At Slater & Gordon, for instance, senior lawyers could be referred to under a myriad of titles - such as principal lawyers or practice group leader, while at ILH, they have the title of principals.
"Law firms are a little bit idiosyncratic in the sense that many partners would see the status of being a partner as being very important," says Middletons partner Philip Diviny, when asked why more law firms have not listed on the ASX.
Diviny, a well regarded tax expert, nominated what he sees as these "psychological and historical factors" above tax concerns in explaining the reticence of Australian law firms to embrace a public company structure.
"There is a certain status to being a partner that isn't replicated when you are a senior employee of a listed company. People work extremely long hours in order to try to achieve partnership, so if you put yourself into a structure where partnership will never be achieved, maybe it doesn't justify, in the employees mind, the hard work that is necessary with being a junior lawyer in private practice."
Mallesons chief executive Robert Milliner agrees that any move to go down the incorporation route where senior lawyers could not be referred to as partner "could potentially change internal motivations".
"While you can incorporate as an incorporation, there are significant tax and stamp duty implications, and it is really those stamp and tax duty implications that have stopped firms from doing that"
Robert Milliner, chief executive partner, Mallesons Stephen Jaques
However, he thinks that the best way to get the best of both worlds would be to follow what is common practice in the USA, where law firms can be structured under the lines of a limited liability partnership (LLP). This is very similar to a form of incorporation, where law firms that adopt this model have specific tax and documentation requirements, but typically, as is currently regulated in the USA and United Kingdom, can't list on the stock exchange.
"I think if there was demonstrable benefits to it, then we would prefer an LLP structure where you could still have people called partners rather than directors and so on," says Milliner. "I think there is a certain way in which society and the profession recognise these things. I have no doubt that aspiring and existing partners would prefer to be recognised by the title 'partner', which, if you are in an incorporated business, you can't."
A tale of two firms: The share price history of Integrated Legal Holdings and Slater & Gordon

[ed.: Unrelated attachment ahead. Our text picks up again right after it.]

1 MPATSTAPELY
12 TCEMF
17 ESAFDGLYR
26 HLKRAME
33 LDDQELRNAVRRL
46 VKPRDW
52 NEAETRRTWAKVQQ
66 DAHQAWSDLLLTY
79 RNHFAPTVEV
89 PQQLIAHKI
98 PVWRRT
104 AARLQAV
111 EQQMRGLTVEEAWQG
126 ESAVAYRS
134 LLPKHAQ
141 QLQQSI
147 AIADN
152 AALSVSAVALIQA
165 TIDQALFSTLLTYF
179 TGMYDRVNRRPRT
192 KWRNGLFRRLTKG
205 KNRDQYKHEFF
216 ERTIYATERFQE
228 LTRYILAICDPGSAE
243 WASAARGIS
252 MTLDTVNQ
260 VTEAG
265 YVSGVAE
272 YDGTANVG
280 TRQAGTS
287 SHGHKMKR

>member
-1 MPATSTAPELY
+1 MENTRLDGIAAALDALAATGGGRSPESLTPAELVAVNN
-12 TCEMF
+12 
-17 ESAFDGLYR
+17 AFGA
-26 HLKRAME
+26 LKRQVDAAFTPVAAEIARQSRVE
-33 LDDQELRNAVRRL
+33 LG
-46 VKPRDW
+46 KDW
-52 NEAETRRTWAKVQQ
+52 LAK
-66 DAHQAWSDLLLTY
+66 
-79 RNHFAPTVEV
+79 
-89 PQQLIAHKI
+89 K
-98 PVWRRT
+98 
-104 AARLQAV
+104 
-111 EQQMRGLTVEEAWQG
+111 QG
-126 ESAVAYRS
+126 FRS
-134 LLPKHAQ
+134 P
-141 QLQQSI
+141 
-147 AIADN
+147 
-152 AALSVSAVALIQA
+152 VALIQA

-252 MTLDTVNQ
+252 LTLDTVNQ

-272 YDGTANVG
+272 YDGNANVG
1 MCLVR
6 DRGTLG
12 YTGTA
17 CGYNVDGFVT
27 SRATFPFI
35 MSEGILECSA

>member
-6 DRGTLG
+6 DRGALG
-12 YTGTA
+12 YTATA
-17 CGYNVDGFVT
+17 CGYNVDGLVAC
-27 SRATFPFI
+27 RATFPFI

While the philosophical debate about the internal titles in law firms has played a part in the reluctance of Australian firms to embrace incorporation and to list on the stock exchange, the biggest barrier to law firms wanting to list is money. In particular, the type of taxes that are levied on listed entities.
Milliner readily concedes that corporate models have many possible advantages for law firms. These include the management of risk and liability, the chance to offer different entitlements and rewards to staff members, the reduced personal liability provisions that come with being a staff member as opposed to a partner, and the chance to generate capital from different sources.
"The reason why all large law firms haven't gone down that route - and we identified this in feedback to the Attorney-Generals Department in the taskforce on National Legal Profession reform, is that firstly, we don't have the right model for incorporation in Australia," says Milliner. "We don't have a limited liability partnership model which is available to many other firms in common law jurisdictions. And while you can incorporate as an incorporation, there are significant tax and stamp duty implications, and it is really those stamp and tax duty implications that have stopped firms from doing that."
Diviny says the tax and reporting burdens are quite onerous for any private practice law firm looking to become incorporated.
"To move to being incorporated, there are many regulatory and tax steps that need to be negotiated," he says. "From a tax perspective, I can go from being a no-gooodwill partnership to an incorporated practice, and that is fine. But one of the conditions for being able to do that tax free is that all of the equity holders are in fact individuals practicing in the practice. By definition, once I list on the stock exchange, I am looking to have shareholders that are working outside the practice, and therefore, my concessions are unwound."
Peter Bobbin has a different slant on the financial and reporting obligations that go with being a listed entity.
He says that it is "dumb" to go down the incorporation route for tax reasons, especially with the associated payroll tax costs that will be borne. However, he says it also shouldn't be seen as the main factor for any law firms looking to list.
"My base prime legal area is tax law, and I have always expressed the view that you should never let tax drive a decision. Rather, always make a good decision and then tax-test it."
Bobbin says that since Argyle Lawyers joined ILH, the internal reporting processes and accounting standards within the firm have become more rigorous and transparent, and that is attractive to clients.
"The legal ethics and professional standards, duty of confidentiality, duty of utmost discretion, is in fact enhanced," he says. "It is part of the auditing process to ensure we are adhering to professional standards."
While the philosophical argument might be interesting to debate, in the long-term, the decision about whether law firms will want to incorporate and list comes down to money and client perceptions, the basis of most decisions within private practice.